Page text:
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Tired of Waiting for Change

Updated: Apr 28



Tired of Waiting for Change


Guest Speaker

Shanette Hall, Ethical Society of Police (E.S.O.P)

Shanette Hall is the 2nd Vice President of the Ethical Society of Police (E.S.O.P) based out of St. Louis, MO. Shanette grew up in a law enforcement family and discussed her take on fighting racism in policing and how the Ethical Society of Police cultivates and maintains police/community relations, increases diversity within the police department, and champions accountability and professionalism in law enforcement.

Shanette Hall speaking to America
Shanette Hall speaking


The Forum

The presentation opened with introductions by Terry L. Watson, Founder of Strategies for Justice and the host of Moses' People Speak. Prior to the discussion, Mr. Watson wanted to bring attention to a couple of newsworthy items, the movie, “The Killing of Kenneth Chamberlain," which is now in movie theaters and on HBO Max, a must-see. Also, the four Black female sergeants who are filing lawsuits in Baltimore, Maryland known as the Baltimore 4. "Our guest today, who is from St. Louis, Missouri will bring a more detailed understanding to those of you who are not familiar with the situation in Maryland," Mr. Watson said. Four Black female police sergeants filed separate lawsuits against the City of Baltimore Police Department each seeking 10 million dollars in damages alleging sexual harassment, racial discrimination, and retaliation.” The officers provided traumatic details of their experiences within the department. They said they were in fear of their brothers and sisters in bue.

Watch this short video:


Dionna Maria Lewis, Esq. asked "At what point will the Baltimore Police Department self-monitor against the department's own known complicit, insidious and institutional culture of sex and race-based discrimination demanding change and accountability." Sergeant Danika Yampierre said the hostile work environment resulted in the premature birth of her baby causing her to deliver her baby on the sidewalk without any professional help, in 30-degree weather.; Sergeant Jasmin Rowlett alleges a White officer sexually harassed her and after she complained, she reported co-workers humiliated her. She gave the example of having toy rats placed on her desk throughout the department in an effort to intimidate her. "I have been called a snitch after these investigations have been leaked through the department." Sergeant Welai Grant reported a co-worker for using the N-word against a police applicant. Sergeant Tashawna Gaines left the agency and tried to return to her old rank with the support of the Equal Opportunity Commission, but says she was denied.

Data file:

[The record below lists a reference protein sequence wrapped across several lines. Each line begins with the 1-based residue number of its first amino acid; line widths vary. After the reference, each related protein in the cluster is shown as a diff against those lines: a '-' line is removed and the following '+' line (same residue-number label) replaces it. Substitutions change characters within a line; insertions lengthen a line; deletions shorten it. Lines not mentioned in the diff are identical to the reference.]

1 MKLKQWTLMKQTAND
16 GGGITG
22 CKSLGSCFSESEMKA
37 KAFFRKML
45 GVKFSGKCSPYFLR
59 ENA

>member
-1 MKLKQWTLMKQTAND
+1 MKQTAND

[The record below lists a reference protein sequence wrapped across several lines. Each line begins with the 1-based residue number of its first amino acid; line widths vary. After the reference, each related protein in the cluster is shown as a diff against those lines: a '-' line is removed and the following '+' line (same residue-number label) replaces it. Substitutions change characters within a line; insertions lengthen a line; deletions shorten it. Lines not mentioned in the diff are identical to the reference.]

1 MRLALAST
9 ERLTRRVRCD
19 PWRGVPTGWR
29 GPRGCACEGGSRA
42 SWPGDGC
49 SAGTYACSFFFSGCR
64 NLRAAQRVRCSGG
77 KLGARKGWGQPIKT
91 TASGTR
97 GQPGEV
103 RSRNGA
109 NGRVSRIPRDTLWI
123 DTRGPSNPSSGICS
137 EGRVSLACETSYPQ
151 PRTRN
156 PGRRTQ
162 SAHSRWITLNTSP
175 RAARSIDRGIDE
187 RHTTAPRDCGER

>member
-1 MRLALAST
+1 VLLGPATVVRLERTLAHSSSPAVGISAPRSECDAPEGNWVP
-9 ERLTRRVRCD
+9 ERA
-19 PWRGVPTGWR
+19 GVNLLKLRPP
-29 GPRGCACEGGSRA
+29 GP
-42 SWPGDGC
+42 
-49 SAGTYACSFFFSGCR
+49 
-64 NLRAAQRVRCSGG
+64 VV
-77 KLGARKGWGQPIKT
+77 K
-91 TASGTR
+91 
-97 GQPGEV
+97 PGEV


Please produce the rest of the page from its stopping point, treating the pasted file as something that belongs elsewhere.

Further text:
Join Moses' People Speak as we speak with the Baltimore 4.

(Details below)





After the showing of the video of the Baltimore 4, Ms. Hall was asked to tell the viewers a little about herself and the Ethical Society of Police. She went on to explain that the Ethical Society of Police (E.S.O.P) is an association that was founded by African-American officers in the St. Louis Police Department and was formalized in 1972. The racial unjust during the civil rights movement in the 1960s prompted the NAACP to cry out and demand the presence of more African-American police officers in departments across the country; at the time, these departments were majority White males. African-Americans entering the police force were being denied promotions and getting into specialized units. The St. Louis police officers formed the St. Louis Police Officers Association, which was majority White male-dominated. The forming of this association prompted the formation of the E.S.O.P, which is one of the few organizations that address racism at any cost.


Ms. Hall was asked, “When you watched the video, when you hear those stories, what are some of the first things that come to mind?” She responded quite eloquently by addressing first, what a pleasure it was meeting them, and then addressing their pain and suffering in telling their stories. And, what amazed her was the vulnerability in these women telling the world what they had experienced within their departments, and being accused of lying. Ms. Hall admired their strength and tenacity to speak the truth and was at a loss for words. She had to sit down and “soak in” what she was hearing.


Mr. Watson made mention regarding a conversation he was having about diversifying police departments across the country and after hearing stories like the sergeants from Maryland, and the 10 officers out of DC, he stated, “I know how important it is to diversify the police. Again, the whole platform that Strategies for Justice is about diversifying the police, but now I’m a little bit more cautious in trying to bring a diverse police force if they're entering into an environment that's going to really challenge their mental health.”